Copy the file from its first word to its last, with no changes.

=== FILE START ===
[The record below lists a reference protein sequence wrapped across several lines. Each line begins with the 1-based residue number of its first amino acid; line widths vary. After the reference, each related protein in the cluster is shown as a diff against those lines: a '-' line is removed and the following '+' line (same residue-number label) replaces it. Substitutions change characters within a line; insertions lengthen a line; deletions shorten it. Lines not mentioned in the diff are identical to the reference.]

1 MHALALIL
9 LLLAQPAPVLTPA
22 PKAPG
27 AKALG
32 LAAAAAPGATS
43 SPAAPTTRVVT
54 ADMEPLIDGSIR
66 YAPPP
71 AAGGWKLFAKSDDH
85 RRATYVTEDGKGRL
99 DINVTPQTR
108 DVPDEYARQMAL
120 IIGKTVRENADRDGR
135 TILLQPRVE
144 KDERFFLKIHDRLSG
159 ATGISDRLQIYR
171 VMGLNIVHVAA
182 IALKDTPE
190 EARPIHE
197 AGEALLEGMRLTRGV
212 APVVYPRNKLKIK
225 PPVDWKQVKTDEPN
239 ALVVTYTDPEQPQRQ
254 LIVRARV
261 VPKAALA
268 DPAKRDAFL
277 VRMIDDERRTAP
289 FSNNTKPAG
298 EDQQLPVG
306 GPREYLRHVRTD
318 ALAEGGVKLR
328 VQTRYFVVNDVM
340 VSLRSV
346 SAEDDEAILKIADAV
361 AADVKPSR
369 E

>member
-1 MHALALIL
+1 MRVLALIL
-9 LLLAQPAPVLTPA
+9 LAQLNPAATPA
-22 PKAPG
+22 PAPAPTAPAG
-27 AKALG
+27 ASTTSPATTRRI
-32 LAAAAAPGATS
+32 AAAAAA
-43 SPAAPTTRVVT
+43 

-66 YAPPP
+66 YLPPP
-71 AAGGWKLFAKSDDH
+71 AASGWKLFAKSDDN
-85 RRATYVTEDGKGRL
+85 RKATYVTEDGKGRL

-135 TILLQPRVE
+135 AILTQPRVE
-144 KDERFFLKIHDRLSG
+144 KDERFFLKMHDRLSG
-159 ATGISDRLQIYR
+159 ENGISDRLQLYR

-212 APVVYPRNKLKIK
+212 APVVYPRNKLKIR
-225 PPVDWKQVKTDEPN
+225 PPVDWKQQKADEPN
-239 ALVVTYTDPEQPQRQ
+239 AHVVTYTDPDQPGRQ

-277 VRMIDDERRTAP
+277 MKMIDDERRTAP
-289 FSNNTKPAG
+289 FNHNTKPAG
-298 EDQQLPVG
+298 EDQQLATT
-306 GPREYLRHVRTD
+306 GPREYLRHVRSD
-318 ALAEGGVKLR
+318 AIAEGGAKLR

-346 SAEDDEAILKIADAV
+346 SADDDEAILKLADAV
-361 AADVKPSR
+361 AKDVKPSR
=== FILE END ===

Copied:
[The record below lists a reference protein sequence wrapped across several lines. Each line begins with the 1-based residue number of its first amino acid; line widths vary. After the reference, each related protein in the cluster is shown as a diff against those lines: a '-' line is removed and the following '+' line (same residue-number label) replaces it. Substitutions change characters within a line; insertions lengthen a line; deletions shorten it. Lines not mentioned in the diff are identical to the reference.]

1 MHALALIL
9 LLLAQPAPVLTPA
22 PKAPG
27 AKALG
32 LAAAAAPGATS
43 SPAAPTTRVVT
54 ADMEPLIDGSIR
66 YAPPP
71 AAGGWKLFAKSDDH
85 RRATYVTEDGKGRL
99 DINVTPQTR
108 DVPDEYARQMAL
120 IIGKTVRENADRDGR
135 TILLQPRVE
144 KDERFFLKIHDRLSG
159 ATGISDRLQIYR
171 VMGLNIVHVAA
182 IALKDTPE
190 EARPIHE
197 AGEALLEGMRLTRGV
212 APVVYPRNKLKIK
225 PPVDWKQVKTDEPN
239 ALVVTYTDPEQPQRQ
254 LIVRARV
261 VPKAALA
268 DPAKRDAFL
277 VRMIDDERRTAP
289 FSNNTKPAG
298 EDQQLPVG
306 GPREYLRHVRTD
318 ALAEGGVKLR
328 VQTRYFVVNDVM
340 VSLRSV
346 SAEDDEAILKIADAV
361 AADVKPSR
369 E

>member
-1 MHALALIL
+1 MRVLALIL
-9 LLLAQPAPVLTPA
+9 LAQLNPAATPA
-22 PKAPG
+22 PAPAPTAPAG
-27 AKALG
+27 ASTTSPATTRRI
-32 LAAAAAPGATS
+32 AAAAAA
-43 SPAAPTTRVVT
+43 

-66 YAPPP
+66 YLPPP
-71 AAGGWKLFAKSDDH
+71 AASGWKLFAKSDDN
-85 RRATYVTEDGKGRL
+85 RKATYVTEDGKGRL

-135 TILLQPRVE
+135 AILTQPRVE
-144 KDERFFLKIHDRLSG
+144 KDERFFLKMHDRLSG
-159 ATGISDRLQIYR
+159 ENGISDRLQLYR

-212 APVVYPRNKLKIK
+212 APVVYPRNKLKIR
-225 PPVDWKQVKTDEPN
+225 PPVDWKQQKADEPN
-239 ALVVTYTDPEQPQRQ
+239 AHVVTYTDPDQPGRQ

-277 VRMIDDERRTAP
+277 MKMIDDERRTAP
-289 FSNNTKPAG
+289 FNHNTKPAG
-298 EDQQLPVG
+298 EDQQLATT
-306 GPREYLRHVRTD
+306 GPREYLRHVRSD
-318 ALAEGGVKLR
+318 AIAEGGAKLR

-346 SAEDDEAILKIADAV
+346 SADDDEAILKLADAV
-361 AADVKPSR
+361 AKDVKPSR